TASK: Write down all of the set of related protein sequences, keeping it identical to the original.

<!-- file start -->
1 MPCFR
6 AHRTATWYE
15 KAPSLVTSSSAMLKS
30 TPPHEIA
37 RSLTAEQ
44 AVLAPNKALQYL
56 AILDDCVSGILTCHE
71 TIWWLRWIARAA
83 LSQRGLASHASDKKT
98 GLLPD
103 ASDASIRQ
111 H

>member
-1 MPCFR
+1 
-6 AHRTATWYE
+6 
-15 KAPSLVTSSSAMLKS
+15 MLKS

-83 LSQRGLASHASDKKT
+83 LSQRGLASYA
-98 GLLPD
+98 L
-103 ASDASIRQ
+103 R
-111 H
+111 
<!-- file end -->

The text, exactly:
1 MPCFR
6 AHRTATWYE
15 KAPSLVTSSSAMLKS
30 TPPHEIA
37 RSLTAEQ
44 AVLAPNKALQYL
56 AILDDCVSGILTCHE
71 TIWWLRWIARAA
83 LSQRGLASHASDKKT
98 GLLPD
103 ASDASIRQ
111 H

>member
-1 MPCFR
+1 
-6 AHRTATWYE
+6 
-15 KAPSLVTSSSAMLKS
+15 MLKS

-83 LSQRGLASHASDKKT
+83 LSQRGLASYA
-98 GLLPD
+98 L
-103 ASDASIRQ
+103 R
-111 H
+111 